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Could daycare be putting your preschooler at risk for obesity? A new study of Quebec children has found that kids who attended centre-based daycare were 1.65 times more likely than children in parental care to be overweight or obese between the ages of 4 and 10.

Lead researcher Dr. Marie-Claude Geoffroy says the findings can't be interpreted as showing causality between daycare and obesity, but they do suggest something may be going on there that contributes.

"We don't know why, but two possibilities are nutrition and physical activity, because they are key contributors to [becoming] overweight," says Geoffroy, adding that there could also be other factors her study didn't measure.

Researchers followed 1,649 families with children who were born in 1997 or 1998, from a data sample that is considered representative of the majority of Quebec kids. From 1.5 to 4 years of age, their mothers were asked about the kind of care the children had – and they were classified according to which they spent the most time in. Thirty per cent were in a centre-based daycare, 35 per cent in a family or home-based daycare, 11 per cent with an extended family member, 5 per cent with a nanny and 19 per cent with their parents.

The children's weight and height measurements were taken over the subsequent six years and, applying widely used international standards that rely on body mass index (BMI) adjusted for age and gender, the overweight and obese children from within the group were identified.

In addition to the daycare finding, the study also found a link (albeit less statistically certain, according to researchers) between care by a relative, such as a grandparent, and a 1.5 times greater chance of being overweight or obese. The researchers controlled for other factors linked to obesity, including socioeconomic status and duration of breastfeeding.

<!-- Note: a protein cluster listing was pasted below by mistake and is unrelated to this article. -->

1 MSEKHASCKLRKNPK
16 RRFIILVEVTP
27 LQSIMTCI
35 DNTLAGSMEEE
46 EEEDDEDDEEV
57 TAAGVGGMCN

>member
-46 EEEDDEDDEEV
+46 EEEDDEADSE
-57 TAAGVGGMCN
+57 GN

Geoffroy says she was initially surprised by the findings because her previous research had highlighted the positive benefits of daycare, especially on cognitive measures. "I was expecting child care to be a good way to prevent [obesity]," she says, adding that she's found a few other studies with similar conclusions.

She hopes parents don't interpret her findings as a knock against daycare. Geoffroy, a research associate at University College London affiliated with the Université de Montréal at the time of conducting the study, says more research needs to be done to both clarify the link between daycare and obesity – and suggest potential solutions.

"I don't want parents to be worried, but they should just try to be sure their child is eating well and is doing enough exercise – at home and at daycare," she says.

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